Jin-Si R. Over, Jenna A. Brown, Christopher R. Sherwood, Christie Hegermiller, Phillipe A. Wernette, Andrew C. Ritchie, and Jonathan A. Warrick, 2021. “A survey of storm-induced seaward-transport features observed during the 2019 and 2020 hurricane seasons”, Shore & Beach, 89(2), 31-40.
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A survey of storm-induced seaward-transport features observed during the 2019 and 2020 hurricane seasons
Jin-Si R. Over(1), Jenna A. Brown(2), Christopher R. Sherwood(1), Christie Hegermiller(1), Phillipe A. Wernette(3), Andrew C. Ritchie(3), and Jonathan A. Warrick(3)
*Corresponding author: email@example.com
1) U.S. Geological Survey, Coastal and Marine Science Center, Woods Hole, Massachusetts
2) U.S Geological Survey, Maryland-Delaware-D.C. Water Science Center, Dover, Delaware
3) U.S. Geological Survey, Pacific Coastal and Marine Science Center, Santa Cruz, California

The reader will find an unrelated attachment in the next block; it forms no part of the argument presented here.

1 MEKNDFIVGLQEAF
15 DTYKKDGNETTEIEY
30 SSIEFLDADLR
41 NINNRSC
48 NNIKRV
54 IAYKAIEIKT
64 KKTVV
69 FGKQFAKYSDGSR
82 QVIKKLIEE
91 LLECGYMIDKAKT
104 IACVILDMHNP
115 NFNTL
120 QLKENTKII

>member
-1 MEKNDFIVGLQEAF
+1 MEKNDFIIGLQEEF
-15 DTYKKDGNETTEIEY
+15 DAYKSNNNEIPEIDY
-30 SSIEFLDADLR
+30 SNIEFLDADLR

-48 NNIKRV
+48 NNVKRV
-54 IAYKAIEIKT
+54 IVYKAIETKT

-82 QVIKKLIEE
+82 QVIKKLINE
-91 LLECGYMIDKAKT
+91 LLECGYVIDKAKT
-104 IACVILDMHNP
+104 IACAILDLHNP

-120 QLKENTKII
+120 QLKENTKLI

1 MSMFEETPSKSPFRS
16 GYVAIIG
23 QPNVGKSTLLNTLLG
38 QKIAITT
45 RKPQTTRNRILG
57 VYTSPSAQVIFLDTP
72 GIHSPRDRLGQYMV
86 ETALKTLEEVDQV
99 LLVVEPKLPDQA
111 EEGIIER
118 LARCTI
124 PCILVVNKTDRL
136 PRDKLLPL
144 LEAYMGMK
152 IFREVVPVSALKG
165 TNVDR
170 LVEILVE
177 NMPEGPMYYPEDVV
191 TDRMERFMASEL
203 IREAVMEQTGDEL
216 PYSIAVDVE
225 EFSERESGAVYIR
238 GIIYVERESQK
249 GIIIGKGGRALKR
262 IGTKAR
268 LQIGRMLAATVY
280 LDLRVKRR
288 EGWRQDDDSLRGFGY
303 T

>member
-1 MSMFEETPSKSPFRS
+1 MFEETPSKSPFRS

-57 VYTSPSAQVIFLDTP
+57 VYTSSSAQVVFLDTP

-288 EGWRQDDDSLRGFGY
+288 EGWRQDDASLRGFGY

Hurricanes are known to play a critical role in reshaping coastlines, but often only impacts on the open ocean coast are considered, ignoring seaward-directed forces and responses. The identification of subaerial evidence for storm-induced seaward transport is a critical step towards understanding its impact on coastal resiliency. The visual features, found in the National Oceanic and Atmospheric Administration, National Geodetic Survey Emergency Response Imagery (ERI) collected after recent hurricanes on the U.S. East Atlantic and Gulf of Mexico coasts, include scours and channelized erosion, but also deposition on the shoreface or in the nearshore as deltas and fans of various sizes. We catalog all available ERI and describe recently formed features found on the North Core Banks, North Carolina, after Hurricane Dorian (2019); the Carolina coasts after Hurricane Isaias (2020); the Isles Dernieres, Louisiana, after Hurricane Zeta (2020); and the southwest coast of Louisiana, after Hurricanes Laura and Delta (2020). Hundreds of features were identified over nearly 200 km of coastline with the density of features exceeding 20 per km in some areas. Individual features range in size from 5 m to 500 m in the alongshore, with similar dimensions in the cross-shore direction, including the formation or reactivation of outlets. The extensive occurrence of these storm-induced return-flow and seawardflow morphologic features demonstrates that their role in coastal evolution and resilience may be more prominent than previously thought. Based on these observations we propose clarifying terms for return- and seaward-flow features to distinguish them from more frequently documented landward-flow features and advocate for their inclusion in coastal change hazards classification schemes and coastal evolution morphodynamic models.